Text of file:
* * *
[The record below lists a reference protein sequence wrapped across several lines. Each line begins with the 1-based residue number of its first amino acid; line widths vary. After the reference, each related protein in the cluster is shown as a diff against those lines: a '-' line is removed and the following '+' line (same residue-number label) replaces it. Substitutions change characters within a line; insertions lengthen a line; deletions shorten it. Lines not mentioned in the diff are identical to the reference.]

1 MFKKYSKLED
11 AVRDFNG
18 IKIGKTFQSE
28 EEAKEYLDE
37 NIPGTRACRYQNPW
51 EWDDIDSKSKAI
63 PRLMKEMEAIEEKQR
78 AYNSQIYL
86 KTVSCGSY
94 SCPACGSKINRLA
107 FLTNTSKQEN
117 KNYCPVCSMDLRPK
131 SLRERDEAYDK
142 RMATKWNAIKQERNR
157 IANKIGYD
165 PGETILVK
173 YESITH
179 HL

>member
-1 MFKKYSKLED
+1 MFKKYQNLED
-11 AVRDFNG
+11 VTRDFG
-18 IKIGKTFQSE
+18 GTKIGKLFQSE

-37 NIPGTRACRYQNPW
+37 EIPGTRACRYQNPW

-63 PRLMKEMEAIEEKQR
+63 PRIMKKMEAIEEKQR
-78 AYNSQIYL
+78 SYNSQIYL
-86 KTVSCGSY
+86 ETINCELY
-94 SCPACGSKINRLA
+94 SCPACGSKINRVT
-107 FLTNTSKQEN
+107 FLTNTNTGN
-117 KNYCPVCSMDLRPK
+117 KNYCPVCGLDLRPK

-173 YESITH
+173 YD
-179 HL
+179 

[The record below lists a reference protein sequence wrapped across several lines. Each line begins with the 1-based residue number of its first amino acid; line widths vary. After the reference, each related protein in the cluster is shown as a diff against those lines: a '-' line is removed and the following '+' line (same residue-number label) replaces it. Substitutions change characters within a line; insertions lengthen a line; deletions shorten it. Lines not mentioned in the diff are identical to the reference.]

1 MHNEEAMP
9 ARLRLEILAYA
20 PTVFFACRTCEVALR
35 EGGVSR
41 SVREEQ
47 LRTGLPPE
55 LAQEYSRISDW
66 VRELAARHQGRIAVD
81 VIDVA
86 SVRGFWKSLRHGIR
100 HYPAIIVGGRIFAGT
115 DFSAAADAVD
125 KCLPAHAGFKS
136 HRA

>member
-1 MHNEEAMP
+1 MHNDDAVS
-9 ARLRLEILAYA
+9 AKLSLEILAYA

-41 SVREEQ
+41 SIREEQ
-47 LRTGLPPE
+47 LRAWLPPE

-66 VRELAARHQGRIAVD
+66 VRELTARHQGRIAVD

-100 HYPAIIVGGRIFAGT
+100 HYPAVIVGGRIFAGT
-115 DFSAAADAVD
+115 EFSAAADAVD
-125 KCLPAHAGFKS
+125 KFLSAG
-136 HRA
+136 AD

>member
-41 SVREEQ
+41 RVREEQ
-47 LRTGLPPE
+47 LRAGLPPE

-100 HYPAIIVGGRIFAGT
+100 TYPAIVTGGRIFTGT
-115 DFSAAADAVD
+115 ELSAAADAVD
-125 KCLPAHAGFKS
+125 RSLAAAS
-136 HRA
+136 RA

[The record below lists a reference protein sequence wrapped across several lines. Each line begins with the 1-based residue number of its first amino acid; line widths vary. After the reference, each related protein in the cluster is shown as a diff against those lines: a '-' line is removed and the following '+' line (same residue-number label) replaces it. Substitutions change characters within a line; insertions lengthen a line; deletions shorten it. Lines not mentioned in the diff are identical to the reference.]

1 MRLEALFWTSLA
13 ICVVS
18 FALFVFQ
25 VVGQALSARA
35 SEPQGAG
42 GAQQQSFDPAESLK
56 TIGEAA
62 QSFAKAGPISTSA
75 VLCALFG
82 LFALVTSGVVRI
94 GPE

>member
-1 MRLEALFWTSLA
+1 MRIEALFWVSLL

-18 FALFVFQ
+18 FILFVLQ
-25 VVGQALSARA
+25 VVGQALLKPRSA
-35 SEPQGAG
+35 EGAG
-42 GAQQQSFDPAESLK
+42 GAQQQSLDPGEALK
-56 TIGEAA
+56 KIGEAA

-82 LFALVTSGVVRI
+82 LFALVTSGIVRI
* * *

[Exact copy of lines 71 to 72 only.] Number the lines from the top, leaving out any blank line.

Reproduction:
-100 HYPAIIVGGRIFAGT
+100 HYPAVIVGGRIFAGT